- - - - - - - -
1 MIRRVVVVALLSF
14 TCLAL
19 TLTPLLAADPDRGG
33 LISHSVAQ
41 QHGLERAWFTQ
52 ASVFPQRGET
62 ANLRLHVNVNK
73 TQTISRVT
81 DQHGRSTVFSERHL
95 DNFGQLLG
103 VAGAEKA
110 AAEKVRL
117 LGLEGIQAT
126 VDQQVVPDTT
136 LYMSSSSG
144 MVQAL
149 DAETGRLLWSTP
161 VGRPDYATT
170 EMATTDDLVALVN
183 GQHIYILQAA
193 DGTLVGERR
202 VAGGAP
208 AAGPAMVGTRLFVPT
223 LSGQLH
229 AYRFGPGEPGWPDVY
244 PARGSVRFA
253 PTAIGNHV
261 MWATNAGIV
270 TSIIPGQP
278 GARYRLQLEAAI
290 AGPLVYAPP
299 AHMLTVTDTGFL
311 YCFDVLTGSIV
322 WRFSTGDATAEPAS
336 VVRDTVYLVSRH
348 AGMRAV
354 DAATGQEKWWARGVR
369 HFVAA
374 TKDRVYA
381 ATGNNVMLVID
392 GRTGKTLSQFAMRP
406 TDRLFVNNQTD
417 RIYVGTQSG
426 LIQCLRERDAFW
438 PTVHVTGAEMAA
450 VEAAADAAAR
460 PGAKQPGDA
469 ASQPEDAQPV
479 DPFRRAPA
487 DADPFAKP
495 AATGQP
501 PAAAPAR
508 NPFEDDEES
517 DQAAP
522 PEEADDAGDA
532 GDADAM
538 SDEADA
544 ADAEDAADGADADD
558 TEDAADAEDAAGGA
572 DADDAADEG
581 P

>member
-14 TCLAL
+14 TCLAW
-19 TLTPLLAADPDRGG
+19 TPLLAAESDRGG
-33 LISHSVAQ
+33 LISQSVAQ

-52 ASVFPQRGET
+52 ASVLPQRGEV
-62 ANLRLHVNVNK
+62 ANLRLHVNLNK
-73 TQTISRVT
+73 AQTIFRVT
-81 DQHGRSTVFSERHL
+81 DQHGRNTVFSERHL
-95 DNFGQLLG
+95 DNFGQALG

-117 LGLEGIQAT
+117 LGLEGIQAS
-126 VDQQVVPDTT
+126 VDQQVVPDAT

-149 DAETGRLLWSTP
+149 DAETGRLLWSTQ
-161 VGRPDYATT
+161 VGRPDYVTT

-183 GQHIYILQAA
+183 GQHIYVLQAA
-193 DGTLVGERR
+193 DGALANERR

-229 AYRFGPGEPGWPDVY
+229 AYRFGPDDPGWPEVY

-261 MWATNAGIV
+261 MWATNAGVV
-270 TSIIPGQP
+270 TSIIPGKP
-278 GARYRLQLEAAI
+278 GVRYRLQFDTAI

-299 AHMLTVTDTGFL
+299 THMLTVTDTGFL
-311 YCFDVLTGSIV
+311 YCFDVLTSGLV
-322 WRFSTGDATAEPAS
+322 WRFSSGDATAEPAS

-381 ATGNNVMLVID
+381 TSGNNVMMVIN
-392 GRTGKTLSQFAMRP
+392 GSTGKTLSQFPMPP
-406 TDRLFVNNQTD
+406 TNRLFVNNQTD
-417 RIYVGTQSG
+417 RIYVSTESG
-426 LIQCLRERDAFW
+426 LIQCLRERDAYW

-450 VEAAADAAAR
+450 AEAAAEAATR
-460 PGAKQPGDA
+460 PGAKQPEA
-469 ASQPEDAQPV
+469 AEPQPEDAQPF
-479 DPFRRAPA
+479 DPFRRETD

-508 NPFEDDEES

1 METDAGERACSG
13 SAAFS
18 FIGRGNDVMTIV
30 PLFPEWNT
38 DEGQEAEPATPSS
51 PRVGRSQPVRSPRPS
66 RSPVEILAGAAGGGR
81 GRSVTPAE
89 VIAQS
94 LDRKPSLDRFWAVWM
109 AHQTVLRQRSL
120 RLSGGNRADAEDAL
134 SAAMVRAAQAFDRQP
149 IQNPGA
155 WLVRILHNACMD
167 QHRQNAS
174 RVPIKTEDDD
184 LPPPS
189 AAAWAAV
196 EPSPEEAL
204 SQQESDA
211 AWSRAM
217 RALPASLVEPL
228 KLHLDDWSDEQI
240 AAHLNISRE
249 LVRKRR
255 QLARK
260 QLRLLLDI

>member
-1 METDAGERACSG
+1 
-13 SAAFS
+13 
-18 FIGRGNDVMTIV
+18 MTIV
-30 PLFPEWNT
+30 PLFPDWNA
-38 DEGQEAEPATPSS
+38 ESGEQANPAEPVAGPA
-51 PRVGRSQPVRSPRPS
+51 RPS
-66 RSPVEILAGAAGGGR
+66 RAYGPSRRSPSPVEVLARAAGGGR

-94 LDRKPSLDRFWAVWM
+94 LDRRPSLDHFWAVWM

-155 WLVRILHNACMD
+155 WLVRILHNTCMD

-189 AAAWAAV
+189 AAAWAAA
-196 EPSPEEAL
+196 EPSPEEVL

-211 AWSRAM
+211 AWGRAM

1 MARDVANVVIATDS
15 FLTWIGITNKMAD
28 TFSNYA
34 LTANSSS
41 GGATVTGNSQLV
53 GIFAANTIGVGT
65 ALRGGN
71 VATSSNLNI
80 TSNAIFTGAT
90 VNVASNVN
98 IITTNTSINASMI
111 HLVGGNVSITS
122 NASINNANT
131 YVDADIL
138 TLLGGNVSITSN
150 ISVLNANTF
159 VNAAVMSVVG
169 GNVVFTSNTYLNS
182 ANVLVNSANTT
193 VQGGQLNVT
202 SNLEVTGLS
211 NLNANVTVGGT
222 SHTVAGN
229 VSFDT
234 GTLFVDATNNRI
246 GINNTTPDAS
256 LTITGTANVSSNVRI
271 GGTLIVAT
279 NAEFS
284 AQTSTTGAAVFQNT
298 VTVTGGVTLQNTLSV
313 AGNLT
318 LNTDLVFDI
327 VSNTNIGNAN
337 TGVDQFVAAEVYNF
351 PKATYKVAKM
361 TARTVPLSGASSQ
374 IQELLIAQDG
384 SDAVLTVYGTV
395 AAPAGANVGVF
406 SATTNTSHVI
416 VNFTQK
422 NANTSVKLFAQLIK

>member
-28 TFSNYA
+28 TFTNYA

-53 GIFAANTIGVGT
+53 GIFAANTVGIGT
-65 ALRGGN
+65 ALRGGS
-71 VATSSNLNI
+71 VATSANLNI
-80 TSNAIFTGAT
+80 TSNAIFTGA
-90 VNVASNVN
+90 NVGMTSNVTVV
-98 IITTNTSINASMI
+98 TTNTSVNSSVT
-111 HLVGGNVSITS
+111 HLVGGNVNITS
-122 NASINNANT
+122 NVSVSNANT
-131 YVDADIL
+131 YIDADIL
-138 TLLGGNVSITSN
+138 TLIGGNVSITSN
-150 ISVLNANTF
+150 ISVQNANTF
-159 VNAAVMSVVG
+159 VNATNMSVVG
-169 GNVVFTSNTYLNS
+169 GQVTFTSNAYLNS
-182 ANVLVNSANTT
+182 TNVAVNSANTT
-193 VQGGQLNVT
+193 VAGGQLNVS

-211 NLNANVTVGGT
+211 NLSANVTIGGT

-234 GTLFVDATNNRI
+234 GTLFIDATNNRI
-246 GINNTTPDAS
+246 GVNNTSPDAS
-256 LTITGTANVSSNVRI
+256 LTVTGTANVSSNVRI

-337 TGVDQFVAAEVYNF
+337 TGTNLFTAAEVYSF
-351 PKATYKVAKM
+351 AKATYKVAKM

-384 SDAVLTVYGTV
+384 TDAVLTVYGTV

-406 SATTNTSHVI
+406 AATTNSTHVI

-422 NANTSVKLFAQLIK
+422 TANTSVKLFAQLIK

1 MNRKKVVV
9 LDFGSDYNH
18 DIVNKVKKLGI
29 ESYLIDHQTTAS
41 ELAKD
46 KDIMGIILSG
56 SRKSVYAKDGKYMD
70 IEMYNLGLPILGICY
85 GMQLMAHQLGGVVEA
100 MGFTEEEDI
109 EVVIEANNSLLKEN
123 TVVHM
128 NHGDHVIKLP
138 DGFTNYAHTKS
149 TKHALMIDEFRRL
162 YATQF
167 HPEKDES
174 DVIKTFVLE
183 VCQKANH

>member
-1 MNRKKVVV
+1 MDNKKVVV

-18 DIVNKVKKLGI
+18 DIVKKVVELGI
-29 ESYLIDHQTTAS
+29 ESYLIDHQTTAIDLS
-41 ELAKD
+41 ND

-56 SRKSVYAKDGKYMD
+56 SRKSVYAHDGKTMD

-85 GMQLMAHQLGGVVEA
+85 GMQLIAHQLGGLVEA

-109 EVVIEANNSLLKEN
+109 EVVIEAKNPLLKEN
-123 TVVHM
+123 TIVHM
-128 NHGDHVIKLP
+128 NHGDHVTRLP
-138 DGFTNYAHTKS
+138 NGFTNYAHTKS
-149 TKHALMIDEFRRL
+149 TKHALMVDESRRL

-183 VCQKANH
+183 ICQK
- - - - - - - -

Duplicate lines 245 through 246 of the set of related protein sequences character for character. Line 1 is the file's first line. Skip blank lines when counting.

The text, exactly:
-159 VNAAVMSVVG
+159 VNATNMSVVG